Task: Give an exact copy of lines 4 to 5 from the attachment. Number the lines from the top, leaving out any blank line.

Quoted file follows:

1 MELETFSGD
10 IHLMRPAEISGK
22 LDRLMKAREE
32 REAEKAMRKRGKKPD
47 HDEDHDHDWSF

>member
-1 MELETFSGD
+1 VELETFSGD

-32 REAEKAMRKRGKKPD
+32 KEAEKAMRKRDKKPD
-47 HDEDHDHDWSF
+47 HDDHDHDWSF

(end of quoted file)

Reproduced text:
32 REAEKAMRKRGKKPD
47 HDEDHDHDWSF